This historic book may have numerous typos and missing text. Purchasers can download a free scanned copy of the original book (without typos) from the publisher. Not indexed. Not illustrated. 1912 Excerpt: ...from the bank and deposit in state banks instead. The banks selected for government deposits were managed for the most part by Jackson men ...
This historic book may have numerous typos and missing text. Purchasers can download a free scanned copy of the original book (without typos) from the publisher. Not indexed. Not illustrated. 1912 Excerpt: ...from the bank and deposit in state banks instead. The banks selected for government deposits were managed for the most part by Jackson men and these institutions were nicknamed the "pet banks." The removal of the deposits meant the end of the United States Bank and in 1836 when its charter expired it secured another charter from the state of Pennsylvania and continued business as a state bank. Georgia and the Indians. Another controversy came to a head during the early thirties--that with Georgia concerning the Indians. When that state gave her western lands to the federal government in 1802, it was upon the condition that the Indians should be removed from within her borders as soon as possible. The Creeks, Cherokees, Choctaws, and Chickasaws possessed valuable lands in Mississippi, Alabama, and Georgia. Again and again did the state of Georgia urge the removal of the Indians in order to open the lands to set 1 This bank was the second United States Bank, and had been chartered in 1816 for a period of twenty years. tiers. In 1827 the lands of the Creeks within the state were bought by the federal government, but the Cherokees still remained. At last, impatient at the long delay, Georgia took the matter into her own hands and in 1828 annexed the Cherokee lands to five adjacent counties. The Cherokees, who were the most civilized of the southern Indians, protested against this action as a violation of their ancient right to the soil and their treaty rights as well. They appealed for relief to the Supreme Court of the United States and Chief Justice Marshall sustained the Indians, but Georgia ignored the decision of the court and continued to assert her rights over the lands. Jackson sustained the state. In 1835 the Indians were removed into the reg...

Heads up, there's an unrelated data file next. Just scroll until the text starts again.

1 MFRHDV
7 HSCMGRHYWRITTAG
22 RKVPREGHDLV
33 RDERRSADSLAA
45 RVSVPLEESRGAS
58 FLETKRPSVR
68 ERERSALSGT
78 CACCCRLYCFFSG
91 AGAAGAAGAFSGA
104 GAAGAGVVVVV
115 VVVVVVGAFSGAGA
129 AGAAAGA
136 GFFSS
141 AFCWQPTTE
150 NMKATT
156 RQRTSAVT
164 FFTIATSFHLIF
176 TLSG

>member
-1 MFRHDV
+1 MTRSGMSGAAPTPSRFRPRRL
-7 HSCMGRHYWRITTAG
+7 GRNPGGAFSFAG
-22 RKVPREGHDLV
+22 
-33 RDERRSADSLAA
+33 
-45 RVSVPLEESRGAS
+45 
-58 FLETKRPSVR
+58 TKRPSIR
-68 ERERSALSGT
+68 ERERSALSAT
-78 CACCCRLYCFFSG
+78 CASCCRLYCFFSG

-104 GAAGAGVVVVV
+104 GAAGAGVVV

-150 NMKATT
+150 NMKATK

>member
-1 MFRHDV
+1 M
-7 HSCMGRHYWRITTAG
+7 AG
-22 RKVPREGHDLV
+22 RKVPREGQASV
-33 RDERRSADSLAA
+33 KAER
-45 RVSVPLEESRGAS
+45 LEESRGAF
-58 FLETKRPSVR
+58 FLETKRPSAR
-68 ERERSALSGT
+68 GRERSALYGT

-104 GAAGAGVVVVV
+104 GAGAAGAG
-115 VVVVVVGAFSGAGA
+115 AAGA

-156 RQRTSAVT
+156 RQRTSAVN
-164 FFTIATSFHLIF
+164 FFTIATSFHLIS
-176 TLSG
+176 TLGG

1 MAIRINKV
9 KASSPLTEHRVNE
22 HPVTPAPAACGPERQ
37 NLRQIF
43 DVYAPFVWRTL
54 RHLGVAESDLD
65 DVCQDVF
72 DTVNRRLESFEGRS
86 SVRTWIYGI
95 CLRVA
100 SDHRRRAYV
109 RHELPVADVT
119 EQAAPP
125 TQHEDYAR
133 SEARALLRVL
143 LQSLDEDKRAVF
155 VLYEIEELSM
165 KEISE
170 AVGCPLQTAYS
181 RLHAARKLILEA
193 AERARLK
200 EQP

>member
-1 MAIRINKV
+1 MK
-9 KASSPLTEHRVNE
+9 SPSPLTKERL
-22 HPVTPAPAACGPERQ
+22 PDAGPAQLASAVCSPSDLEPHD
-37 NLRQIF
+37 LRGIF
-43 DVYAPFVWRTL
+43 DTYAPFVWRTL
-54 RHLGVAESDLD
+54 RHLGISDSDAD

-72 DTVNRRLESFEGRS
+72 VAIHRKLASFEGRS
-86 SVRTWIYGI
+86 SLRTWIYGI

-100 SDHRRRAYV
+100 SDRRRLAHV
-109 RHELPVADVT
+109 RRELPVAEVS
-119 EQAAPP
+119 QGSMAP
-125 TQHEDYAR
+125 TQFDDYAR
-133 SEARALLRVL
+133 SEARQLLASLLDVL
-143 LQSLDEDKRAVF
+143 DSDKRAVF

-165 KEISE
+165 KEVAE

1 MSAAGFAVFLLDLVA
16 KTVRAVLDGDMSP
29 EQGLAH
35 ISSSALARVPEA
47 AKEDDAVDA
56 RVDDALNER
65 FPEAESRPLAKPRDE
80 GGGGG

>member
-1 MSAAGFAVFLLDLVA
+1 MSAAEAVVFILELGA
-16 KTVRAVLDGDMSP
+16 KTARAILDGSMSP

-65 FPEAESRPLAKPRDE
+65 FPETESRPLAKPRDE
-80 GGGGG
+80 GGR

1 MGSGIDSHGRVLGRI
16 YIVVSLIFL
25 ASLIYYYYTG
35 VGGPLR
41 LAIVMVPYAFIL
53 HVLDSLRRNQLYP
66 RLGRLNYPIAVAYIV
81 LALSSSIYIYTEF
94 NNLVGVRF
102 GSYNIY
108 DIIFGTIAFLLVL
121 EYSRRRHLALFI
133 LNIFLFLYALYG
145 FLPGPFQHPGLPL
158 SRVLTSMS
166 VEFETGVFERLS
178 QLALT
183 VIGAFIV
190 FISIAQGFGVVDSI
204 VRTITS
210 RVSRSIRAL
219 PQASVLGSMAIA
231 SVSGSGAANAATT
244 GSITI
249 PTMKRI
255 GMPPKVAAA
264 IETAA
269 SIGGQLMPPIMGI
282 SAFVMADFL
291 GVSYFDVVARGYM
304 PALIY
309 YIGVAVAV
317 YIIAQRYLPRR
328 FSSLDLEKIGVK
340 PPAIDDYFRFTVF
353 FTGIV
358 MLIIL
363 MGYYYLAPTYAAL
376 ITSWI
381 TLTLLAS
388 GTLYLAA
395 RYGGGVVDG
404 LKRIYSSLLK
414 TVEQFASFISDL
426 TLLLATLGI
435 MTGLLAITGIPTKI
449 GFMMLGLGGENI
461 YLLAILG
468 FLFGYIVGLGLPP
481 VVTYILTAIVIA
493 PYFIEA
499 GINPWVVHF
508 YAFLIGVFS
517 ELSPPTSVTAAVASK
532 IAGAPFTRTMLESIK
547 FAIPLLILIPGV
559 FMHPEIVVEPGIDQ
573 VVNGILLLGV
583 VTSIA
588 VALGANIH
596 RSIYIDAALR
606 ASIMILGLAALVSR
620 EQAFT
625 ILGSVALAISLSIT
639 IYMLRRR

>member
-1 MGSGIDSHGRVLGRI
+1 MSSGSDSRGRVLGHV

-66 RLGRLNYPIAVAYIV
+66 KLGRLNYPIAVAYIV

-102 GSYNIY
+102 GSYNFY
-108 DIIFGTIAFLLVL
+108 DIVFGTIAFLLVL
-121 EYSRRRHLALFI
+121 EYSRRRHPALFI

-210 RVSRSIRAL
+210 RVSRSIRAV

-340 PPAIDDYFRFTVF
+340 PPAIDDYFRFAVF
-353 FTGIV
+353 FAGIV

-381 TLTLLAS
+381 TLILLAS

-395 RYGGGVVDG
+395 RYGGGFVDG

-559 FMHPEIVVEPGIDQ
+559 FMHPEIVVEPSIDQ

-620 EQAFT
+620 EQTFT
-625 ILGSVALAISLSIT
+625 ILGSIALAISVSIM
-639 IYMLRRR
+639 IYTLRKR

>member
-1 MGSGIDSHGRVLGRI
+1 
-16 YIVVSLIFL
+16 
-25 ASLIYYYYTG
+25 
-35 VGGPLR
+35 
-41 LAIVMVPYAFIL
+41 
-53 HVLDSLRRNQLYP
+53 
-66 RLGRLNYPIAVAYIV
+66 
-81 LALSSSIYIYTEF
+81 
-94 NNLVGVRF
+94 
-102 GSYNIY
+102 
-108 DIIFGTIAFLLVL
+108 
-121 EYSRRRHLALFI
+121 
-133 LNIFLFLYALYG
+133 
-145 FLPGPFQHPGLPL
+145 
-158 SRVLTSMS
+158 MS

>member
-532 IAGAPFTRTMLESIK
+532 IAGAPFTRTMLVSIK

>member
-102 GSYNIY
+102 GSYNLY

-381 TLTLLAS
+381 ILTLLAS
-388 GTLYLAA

Fair. No Dust Jacket. A Fair copy in pictorial brown cloth. Paper tanning (particularly at the endpapers). The binding is a little shaken, but holding. Lacks the blank rear endpaper. The text is clean and complete. A reading copy of this 494-page text for use in Texas schools.
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